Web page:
Monday, March 23, 2009

Girls Girls Girls

This weekend was our annual girl's getaway/retreat. I don't really know what it was, but it was powerful and fun.
It amazes me that I sit down to talk to a group of girls several time over two days and I learn so much myself, both about myself and about God. I 'knew' going in that I was the same as they are... that I've been there... I've felt that way... I've been wounded. I found out though, that I still have areas in my own life where those "wounds" affect me. It was nice to be able to teach a lesson and to have one of the girls say, "Hey, you're supposed to accept that compliment," which is what I had taught them previously.
A girl's struggle with self esteem and self image run so deep, it changes everything. It effects who she is and who she can become... it effects her decisions, her relationship with others, her relationship with Christ. It is vital, and though no where do I believe we should be cocky and arrogant, we should completely be satisfied and confident with who we are in Christ and who He is molding us into.
I can't stress enough, I really feel that as the weekend went on the girls were walking with more poise, they were laughing more, interacting more with people they didn't know... loving each other more... all because they were loving themselves a little more. It's amazing the difference it makes to love yourself. There is a reason Jesus said to love God and then to love people as you do yourself. You sure can't love others very well if you can't love yourself very well.
All in all, I loved it, it was wonderful! The girls all got along, laughed together, there was very little drama... I really do just love them dearly! And to think, all these girls are from such different walks of life, such different friend groups... it really did just rock my world!

Wednesday, March 18, 2009

The Difference Change Could Make

Having a baby makes you do a lot of things you never thought you would do and you never thought you would enjoy. In seeing Bryton grow up, however, there's this long list of changes I'd love to see happen in our family in order to raise him well. Here are just a few:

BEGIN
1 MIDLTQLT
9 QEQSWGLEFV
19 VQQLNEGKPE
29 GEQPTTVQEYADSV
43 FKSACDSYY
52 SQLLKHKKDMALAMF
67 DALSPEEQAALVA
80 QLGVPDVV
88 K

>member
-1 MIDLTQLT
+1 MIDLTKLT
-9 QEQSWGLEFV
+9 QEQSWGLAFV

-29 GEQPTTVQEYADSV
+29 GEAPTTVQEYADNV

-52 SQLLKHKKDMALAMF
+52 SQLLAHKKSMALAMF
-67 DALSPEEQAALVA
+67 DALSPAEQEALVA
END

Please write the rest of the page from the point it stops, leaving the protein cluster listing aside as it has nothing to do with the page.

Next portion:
-For the family as a whole to watch less tv, because he's already catching on. It may just be the lights or the colors, and I'm not nixing the idea of tv for good forever, but I want him to know there is more to life then sitting and staring at a big empty box. Rather than watch the world be bad on the news constantly, to actually BE some good in the world, rather than watch other people on reality tv, to embrace our own reality and savor the moments that pass us by every second of every minute of every hour of every day.
-For us to spend more time outside, because the world is outside. God's creation is outside. There's this positive energy that comes with being outside, this energy that makes you feel good. I want him to know our neighbors, and to know how to hit a golf ball, and throw a football, and ride his bike. I want him to play in the dirt and realize it's where he started. I want us all to play horse in the driveway in the midst of summer when the lightning bugs are dancing around us and you can here other neighbor kids out running and yelling.